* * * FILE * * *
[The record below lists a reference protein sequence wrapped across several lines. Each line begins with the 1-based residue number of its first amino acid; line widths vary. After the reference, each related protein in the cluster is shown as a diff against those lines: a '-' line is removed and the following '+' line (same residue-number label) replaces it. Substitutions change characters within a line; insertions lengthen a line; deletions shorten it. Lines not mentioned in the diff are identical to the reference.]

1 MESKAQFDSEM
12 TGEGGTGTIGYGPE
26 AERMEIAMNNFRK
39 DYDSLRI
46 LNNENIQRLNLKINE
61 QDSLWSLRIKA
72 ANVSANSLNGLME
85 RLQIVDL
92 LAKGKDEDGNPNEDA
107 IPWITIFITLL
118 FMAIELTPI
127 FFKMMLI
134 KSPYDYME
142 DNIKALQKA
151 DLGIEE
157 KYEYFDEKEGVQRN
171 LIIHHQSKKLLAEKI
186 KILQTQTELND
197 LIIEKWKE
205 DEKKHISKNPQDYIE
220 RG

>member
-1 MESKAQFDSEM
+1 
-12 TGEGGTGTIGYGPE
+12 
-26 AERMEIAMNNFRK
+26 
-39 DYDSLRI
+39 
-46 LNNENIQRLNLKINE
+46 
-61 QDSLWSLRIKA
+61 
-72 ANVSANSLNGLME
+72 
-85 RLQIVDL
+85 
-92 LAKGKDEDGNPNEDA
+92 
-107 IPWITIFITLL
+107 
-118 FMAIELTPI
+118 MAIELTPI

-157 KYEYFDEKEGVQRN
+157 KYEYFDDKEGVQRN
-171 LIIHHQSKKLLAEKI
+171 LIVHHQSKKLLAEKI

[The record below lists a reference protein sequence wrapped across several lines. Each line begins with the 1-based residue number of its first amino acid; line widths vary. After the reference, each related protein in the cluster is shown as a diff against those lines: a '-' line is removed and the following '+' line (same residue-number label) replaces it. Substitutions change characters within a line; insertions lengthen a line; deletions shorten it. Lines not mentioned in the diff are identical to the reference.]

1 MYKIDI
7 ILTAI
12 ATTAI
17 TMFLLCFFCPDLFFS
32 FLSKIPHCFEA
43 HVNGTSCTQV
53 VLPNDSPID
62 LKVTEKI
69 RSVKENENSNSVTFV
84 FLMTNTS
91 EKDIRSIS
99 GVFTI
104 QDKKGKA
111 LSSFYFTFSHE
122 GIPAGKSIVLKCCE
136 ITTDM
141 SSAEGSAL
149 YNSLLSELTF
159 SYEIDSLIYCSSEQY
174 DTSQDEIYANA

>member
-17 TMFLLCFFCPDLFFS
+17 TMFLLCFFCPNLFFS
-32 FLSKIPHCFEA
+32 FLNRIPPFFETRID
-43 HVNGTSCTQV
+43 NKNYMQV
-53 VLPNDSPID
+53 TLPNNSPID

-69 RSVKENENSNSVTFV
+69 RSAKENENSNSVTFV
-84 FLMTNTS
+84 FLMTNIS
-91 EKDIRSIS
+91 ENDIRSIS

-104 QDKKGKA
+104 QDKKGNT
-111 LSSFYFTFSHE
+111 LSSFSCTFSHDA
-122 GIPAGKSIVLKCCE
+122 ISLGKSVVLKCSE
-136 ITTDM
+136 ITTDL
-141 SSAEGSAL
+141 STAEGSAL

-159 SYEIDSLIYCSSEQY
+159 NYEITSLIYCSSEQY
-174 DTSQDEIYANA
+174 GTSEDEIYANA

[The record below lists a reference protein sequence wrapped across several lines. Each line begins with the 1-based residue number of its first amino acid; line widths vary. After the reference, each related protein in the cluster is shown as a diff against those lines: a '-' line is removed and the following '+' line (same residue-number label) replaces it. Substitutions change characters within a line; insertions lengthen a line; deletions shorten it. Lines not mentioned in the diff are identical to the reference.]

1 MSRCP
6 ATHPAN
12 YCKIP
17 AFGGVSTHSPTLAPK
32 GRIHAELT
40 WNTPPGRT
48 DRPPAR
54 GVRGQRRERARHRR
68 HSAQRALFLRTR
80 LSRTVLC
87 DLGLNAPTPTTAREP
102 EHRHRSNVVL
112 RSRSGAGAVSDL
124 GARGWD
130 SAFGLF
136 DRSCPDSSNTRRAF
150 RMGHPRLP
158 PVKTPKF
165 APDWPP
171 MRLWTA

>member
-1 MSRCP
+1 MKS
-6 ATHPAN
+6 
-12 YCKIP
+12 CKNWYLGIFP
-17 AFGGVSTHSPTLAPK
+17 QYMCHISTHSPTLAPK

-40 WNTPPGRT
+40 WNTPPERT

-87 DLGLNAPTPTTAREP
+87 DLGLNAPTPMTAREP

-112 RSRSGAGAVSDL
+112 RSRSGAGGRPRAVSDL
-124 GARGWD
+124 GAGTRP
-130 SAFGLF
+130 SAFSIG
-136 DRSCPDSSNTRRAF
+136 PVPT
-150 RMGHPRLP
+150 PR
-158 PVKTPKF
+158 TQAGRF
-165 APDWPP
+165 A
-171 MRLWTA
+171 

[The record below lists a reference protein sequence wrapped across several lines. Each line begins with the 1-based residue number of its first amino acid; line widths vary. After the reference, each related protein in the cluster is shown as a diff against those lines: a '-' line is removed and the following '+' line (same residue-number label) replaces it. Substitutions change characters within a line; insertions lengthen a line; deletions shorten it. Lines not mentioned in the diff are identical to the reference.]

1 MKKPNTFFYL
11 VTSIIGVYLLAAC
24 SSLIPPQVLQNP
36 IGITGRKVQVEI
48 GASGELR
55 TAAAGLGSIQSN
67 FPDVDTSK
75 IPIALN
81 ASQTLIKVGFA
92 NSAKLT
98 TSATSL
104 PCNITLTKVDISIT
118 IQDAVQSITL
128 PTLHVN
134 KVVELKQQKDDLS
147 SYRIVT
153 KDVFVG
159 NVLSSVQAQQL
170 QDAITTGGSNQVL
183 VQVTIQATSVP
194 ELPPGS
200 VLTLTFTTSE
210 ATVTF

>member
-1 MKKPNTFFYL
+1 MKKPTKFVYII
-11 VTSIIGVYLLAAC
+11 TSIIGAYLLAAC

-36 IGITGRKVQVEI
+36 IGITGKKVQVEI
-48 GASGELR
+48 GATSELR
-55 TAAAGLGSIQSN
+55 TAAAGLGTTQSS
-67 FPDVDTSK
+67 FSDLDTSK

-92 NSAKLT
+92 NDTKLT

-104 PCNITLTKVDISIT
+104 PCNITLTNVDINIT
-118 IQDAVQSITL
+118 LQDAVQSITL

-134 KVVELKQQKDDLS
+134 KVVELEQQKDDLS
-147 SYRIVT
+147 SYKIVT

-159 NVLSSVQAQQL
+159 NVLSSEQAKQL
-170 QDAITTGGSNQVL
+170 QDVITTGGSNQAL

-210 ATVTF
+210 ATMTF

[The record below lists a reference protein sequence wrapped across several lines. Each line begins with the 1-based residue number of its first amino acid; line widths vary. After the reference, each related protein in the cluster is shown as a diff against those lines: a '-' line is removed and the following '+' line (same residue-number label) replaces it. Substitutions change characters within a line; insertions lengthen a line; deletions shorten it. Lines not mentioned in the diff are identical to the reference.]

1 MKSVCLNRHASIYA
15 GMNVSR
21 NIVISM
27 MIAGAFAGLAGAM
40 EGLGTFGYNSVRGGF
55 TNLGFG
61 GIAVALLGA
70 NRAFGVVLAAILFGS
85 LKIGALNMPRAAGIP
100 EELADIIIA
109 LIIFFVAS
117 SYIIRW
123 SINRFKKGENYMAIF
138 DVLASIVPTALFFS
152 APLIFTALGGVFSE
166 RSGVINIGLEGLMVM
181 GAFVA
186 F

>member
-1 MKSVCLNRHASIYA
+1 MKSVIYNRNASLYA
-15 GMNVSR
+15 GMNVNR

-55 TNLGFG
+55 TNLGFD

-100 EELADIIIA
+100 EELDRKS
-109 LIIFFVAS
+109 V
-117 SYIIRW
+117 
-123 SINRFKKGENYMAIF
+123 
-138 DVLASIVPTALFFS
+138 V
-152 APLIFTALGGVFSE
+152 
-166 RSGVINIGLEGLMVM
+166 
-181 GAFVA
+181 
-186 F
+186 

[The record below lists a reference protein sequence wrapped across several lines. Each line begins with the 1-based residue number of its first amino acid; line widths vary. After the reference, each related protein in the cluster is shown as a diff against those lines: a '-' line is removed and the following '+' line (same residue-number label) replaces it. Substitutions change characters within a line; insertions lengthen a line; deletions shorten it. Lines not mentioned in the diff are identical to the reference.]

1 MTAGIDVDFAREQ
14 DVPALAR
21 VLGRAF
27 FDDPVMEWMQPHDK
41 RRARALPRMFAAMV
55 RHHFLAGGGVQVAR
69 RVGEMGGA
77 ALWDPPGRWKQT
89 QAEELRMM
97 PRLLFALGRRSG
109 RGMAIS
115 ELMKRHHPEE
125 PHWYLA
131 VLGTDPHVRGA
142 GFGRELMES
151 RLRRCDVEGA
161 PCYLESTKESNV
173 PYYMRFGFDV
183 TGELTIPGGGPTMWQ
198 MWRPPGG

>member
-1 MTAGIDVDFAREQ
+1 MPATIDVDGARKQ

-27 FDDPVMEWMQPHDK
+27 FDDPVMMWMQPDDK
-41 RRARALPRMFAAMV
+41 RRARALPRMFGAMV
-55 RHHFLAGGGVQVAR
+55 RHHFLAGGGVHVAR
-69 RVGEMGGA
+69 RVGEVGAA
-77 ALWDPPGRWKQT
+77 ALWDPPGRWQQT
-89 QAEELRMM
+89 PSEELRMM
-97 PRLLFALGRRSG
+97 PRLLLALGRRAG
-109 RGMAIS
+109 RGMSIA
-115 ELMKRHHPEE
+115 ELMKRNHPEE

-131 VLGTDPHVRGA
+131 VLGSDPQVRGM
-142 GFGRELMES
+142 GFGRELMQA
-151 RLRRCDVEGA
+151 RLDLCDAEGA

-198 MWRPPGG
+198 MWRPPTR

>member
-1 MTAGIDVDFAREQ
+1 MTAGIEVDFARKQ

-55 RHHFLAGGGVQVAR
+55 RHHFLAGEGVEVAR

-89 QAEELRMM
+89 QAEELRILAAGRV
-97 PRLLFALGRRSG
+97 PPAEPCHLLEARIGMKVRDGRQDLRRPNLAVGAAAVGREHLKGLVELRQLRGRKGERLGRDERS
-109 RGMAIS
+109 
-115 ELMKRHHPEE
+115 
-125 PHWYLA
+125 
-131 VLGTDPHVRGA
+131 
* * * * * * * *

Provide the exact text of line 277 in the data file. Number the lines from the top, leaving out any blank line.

-69 RVGEMGGA